But while the show caters to all your sourcing needs, it’s the focus on new technologies and laundry solutions to make denim more sustainable that give the ‘denim beyond seasons’ theme true meaning, Giovanni Petrin argues.
Giovanni is probably best known as the former general manager of the influential Martelli laundry in Italy. For years, he’s been talking about how new generations and technology are changing the denim business:
The Keyhouse area was a big novelty with new technology, new fabrics, new concepts and new start-ups to help people think outside the box,” he tells me via email.
Tricia Carey who’s the Director of Global Business Development at Lenzing agrees. The fibre producer has been working with Munich Fabric Start and Bluezone for several years.
“As Lenzing’s position in the denim market has evolved over the past several years, we found Bluezone and Keyhouse to be the perfect place to highlight our new ideas,” she tells.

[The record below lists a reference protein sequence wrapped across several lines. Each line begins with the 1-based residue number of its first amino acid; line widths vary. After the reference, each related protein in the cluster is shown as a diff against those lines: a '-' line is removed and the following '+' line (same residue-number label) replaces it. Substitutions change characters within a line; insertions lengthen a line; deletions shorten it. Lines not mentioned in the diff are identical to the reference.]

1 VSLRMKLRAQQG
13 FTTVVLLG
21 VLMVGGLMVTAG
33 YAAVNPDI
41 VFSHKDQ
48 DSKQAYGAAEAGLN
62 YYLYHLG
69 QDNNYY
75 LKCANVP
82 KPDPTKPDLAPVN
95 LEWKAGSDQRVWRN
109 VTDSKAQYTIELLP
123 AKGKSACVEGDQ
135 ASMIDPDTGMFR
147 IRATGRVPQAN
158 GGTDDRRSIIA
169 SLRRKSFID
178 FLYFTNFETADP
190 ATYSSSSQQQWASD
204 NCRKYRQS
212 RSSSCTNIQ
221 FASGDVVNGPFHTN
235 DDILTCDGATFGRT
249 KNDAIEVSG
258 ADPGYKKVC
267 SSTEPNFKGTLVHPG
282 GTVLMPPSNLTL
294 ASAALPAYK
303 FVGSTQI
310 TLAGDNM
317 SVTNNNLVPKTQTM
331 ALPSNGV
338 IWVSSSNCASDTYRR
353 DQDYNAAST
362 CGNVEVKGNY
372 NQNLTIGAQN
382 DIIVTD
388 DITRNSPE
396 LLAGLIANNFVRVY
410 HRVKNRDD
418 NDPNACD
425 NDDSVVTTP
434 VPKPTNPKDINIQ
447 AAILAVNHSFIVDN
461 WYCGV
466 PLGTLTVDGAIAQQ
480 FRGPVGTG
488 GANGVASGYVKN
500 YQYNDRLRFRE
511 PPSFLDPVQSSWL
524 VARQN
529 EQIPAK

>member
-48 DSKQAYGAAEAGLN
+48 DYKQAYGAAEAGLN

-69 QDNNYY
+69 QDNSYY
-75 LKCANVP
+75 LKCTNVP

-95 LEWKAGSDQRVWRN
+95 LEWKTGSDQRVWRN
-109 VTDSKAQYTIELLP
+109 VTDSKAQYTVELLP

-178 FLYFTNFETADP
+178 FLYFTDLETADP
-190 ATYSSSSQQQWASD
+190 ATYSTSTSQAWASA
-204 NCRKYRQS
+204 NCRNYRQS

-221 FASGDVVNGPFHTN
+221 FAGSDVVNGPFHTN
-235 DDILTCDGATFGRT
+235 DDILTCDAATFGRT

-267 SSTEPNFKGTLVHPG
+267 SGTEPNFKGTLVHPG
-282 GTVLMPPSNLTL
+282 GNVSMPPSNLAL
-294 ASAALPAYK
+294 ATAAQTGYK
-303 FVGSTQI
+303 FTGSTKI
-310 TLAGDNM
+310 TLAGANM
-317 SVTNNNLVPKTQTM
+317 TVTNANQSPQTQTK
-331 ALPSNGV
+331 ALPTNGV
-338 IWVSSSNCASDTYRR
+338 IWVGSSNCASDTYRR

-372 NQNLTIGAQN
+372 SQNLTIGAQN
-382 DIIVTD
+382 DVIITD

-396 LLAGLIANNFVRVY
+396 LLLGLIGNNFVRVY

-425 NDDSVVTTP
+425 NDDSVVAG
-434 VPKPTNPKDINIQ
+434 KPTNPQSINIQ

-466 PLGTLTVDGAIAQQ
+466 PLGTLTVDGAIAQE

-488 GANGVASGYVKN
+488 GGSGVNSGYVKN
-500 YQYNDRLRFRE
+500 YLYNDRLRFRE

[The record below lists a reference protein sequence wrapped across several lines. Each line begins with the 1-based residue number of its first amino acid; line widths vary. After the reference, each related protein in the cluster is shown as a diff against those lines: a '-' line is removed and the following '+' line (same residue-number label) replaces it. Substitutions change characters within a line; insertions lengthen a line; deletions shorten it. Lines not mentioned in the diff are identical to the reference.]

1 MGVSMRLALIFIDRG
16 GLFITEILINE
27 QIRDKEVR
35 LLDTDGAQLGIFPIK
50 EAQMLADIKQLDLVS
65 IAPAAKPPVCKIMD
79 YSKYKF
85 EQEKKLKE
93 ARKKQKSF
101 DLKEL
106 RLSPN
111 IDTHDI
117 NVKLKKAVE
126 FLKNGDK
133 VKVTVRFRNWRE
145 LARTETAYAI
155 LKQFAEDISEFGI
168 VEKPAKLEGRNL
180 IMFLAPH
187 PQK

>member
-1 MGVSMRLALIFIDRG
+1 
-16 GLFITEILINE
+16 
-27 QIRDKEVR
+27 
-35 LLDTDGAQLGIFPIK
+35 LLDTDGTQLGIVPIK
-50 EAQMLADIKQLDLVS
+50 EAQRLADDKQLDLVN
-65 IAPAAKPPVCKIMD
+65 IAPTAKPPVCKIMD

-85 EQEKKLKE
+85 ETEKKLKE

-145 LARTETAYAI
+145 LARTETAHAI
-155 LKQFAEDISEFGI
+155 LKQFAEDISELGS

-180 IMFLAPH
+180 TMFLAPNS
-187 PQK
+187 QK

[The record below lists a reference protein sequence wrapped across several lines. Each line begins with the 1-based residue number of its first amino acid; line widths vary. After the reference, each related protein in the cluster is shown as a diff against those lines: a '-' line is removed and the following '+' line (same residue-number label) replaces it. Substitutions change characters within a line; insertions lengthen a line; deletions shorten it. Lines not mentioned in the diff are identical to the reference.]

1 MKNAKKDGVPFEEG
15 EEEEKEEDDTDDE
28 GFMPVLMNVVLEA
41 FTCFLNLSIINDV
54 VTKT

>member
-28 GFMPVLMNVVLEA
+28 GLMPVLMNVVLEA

Munich Fabric Start is a family-run show that was established in 1996. Together with Bluezone, the show brings 20,000 fashion professionals to the Bavarian capital twice a year, making it the sourcing shows for the German-speaking markets and neighbouring European countries.
Bluezone is the meeting point for the German-speaking part of the denim business,” Martin Schaefer rightly argues.
Giovanni agrees: “As an exhibitor, I would recommend it because of the important German brands that visit; they deal with big orders, the market is strong, and they are loyal to their suppliers.”
The fact that the show brings in a targeted crowd makes it easier for both exhibitors and visitors to integrate the community approach of the ‘Infinite’ theme into what they do.